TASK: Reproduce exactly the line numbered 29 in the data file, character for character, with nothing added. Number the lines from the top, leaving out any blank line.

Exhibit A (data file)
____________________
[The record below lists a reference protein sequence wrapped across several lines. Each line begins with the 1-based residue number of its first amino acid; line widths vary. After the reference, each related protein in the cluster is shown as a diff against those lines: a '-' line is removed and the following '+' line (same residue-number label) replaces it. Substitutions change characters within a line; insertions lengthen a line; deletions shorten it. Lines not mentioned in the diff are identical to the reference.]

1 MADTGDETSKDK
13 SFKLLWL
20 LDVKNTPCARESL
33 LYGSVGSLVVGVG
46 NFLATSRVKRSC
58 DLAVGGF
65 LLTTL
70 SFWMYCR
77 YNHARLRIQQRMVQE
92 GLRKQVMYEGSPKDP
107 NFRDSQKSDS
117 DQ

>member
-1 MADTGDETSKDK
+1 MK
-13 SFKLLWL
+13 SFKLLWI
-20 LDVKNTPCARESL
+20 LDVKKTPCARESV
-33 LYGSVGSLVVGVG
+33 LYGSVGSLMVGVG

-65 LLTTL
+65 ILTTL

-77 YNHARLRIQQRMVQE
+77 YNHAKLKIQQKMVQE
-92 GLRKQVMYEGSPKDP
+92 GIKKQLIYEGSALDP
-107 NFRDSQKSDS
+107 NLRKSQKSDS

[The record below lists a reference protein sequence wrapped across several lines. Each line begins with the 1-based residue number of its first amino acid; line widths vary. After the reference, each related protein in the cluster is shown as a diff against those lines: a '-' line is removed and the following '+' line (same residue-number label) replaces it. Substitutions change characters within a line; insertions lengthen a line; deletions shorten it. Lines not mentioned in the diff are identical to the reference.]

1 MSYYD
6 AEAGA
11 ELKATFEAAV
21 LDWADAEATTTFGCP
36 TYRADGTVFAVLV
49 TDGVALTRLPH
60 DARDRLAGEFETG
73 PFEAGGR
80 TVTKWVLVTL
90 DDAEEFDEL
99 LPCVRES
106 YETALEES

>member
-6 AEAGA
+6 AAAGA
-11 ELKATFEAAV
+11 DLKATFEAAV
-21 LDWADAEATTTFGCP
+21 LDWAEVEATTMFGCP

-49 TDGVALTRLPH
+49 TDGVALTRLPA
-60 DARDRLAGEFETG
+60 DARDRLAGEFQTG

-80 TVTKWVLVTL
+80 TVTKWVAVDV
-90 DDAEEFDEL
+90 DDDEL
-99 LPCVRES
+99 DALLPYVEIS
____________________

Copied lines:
-107 NFRDSQKSDS